The camouflage wilted badly and had to be renewed every day as McFarland’s crew worked like Trojans to make her seaworthy for the voyage out of there. The Japs did their best to find the little ship that had been a stinging thorn in their side. In the first ten days at the jungle “repair yard” the ship’s company had to knock off work and rush to their battle stations no less than 30 times. Somehow, probably through the struggle and will to live of her crew, the Japs failed to look through the painstakingly prepared camouflage of the foliage.

When at low tide they had a their first chance to look at the underwater battle damage, her men had reason to bless the unknown designers of the sturdy little four-stack destroyer of 1917–18 vintage. Her struts were big and strong enough to hold a cruiser together, and it was that solid construction that had held the ship afloat while her plates were peeling off her sides on the run from Lunga Point to Tulagi.

With torch and trip-hammer the crew set to work and patched up the bottom and sides. Then her engineering officer got into a huddle with his chief machinist’s mates and they came up with a jury rudder the likes of which the Navy had never seen before.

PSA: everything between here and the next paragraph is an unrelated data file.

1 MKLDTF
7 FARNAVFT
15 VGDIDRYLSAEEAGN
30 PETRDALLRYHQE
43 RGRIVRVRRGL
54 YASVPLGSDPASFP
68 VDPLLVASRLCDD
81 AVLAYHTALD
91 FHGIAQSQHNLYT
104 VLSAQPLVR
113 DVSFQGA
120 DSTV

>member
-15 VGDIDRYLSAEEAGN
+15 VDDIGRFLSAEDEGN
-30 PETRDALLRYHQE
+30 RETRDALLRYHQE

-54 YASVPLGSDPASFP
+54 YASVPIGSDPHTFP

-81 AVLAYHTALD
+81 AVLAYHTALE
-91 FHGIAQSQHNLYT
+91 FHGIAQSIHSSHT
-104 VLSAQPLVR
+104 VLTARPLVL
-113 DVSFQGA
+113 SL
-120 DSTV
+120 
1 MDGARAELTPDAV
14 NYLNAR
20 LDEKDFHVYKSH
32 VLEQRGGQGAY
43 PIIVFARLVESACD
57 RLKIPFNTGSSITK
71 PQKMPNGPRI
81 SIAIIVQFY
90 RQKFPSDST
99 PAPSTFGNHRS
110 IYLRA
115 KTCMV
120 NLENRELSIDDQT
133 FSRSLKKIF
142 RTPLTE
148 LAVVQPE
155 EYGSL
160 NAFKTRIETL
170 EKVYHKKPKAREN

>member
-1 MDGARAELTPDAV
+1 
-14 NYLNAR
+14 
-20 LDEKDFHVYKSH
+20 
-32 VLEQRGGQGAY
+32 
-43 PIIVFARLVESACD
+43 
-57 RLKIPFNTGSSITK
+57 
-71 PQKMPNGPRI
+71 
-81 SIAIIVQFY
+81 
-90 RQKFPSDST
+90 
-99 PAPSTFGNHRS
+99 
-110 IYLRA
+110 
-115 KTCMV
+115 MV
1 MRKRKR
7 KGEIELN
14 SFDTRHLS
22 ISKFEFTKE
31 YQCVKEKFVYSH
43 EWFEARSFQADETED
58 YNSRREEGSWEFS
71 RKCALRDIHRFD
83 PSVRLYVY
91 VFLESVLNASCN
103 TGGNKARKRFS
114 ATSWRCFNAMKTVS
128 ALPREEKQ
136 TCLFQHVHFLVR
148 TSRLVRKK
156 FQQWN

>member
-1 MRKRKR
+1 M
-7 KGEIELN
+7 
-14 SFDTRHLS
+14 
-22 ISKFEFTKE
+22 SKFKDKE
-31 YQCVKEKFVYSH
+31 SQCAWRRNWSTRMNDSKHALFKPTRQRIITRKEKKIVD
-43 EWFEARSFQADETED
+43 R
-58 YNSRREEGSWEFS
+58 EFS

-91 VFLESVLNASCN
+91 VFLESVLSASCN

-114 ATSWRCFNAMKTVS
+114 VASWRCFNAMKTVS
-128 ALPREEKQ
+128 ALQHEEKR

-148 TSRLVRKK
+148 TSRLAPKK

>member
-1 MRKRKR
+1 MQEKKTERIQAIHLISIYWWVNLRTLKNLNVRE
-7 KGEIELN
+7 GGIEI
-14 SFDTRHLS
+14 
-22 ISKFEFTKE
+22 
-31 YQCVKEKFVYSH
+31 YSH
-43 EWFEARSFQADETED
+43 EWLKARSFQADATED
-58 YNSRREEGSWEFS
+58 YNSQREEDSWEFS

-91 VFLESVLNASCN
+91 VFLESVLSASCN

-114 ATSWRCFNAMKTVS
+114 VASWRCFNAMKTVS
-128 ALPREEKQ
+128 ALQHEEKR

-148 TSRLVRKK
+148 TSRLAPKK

A big rusty steel plate, discarded from some other part of the ship, served as the rudder. It was lashed to a V-like structure of tree trunks and the entire apparatus was towed astern, with lines running from the logs to winches inboard. Right and left rudder was a laborious affair of hauling in one side while slacking up on the other. But “the thing” worked in some mysterious manner. Thus equipped, McFarland steamed from her hiding place on Thanksgiving Day 1942 and set course once more four Nouméa. The spirit of thankfulness on the part of the crew was liberally mixed with anxiety until they were safely into the open sea where they at last could make a run for it.

To balance her sideways drag, she trailed forty fathoms of anchor chain from the starboard hawse. In this manner, McFarland literally dragged herself comically and heroically into Pearl Harbor.

At Pearl Harbor, McFarland was repaired and sent on to the Navy Yard at San Francisco, where her stern was partially rebuilt. Converted back to a destroyer again, McFarland was pronounced as ready for duty once again. However, her role in World War II had been reduced to that of operating off the California coast with carriers during training excerises and plane qualification landings. There McFarland spent the remainder of the war until the inspectors decided she was too far gone for a general overhaul.

Before the cutting torches ripped open her sides, the gallant, the tenacious, the faithful McFarland listed crazily in a mudbank at Bordentown, New Jersey. The casual passers-by blandly looking at a heap of scrap metal ingloriously rusting in a salvage yard never suspected the great symbol of American spirit behind the story of USS McFarland from the bud banks of Tulagi to a mudbank in New Jersey. There was no Oliver Wendell Holmes to stay the cutter’s torch as in the case of “Old Ironsides” and USS McFarland was decommissioned on 8 November 1945 and sold for scrap in 1946.

Source: Office of Naval Records and History, Ship’s Histories Section, Navy Department: History of USS McFarland (DD 237), 1952.